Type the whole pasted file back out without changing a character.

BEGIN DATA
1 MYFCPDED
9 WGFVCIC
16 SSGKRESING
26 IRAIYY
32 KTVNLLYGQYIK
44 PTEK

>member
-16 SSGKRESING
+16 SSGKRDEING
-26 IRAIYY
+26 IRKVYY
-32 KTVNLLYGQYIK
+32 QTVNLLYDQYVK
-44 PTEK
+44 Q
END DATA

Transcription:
1 MYFCPDED
9 WGFVCIC
16 SSGKRESING
26 IRAIYY
32 KTVNLLYGQYIK
44 PTEK

>member
-16 SSGKRESING
+16 SSGKRDEING
-26 IRAIYY
+26 IRKVYY
-32 KTVNLLYGQYIK
+32 QTVNLLYDQYVK
-44 PTEK
+44 Q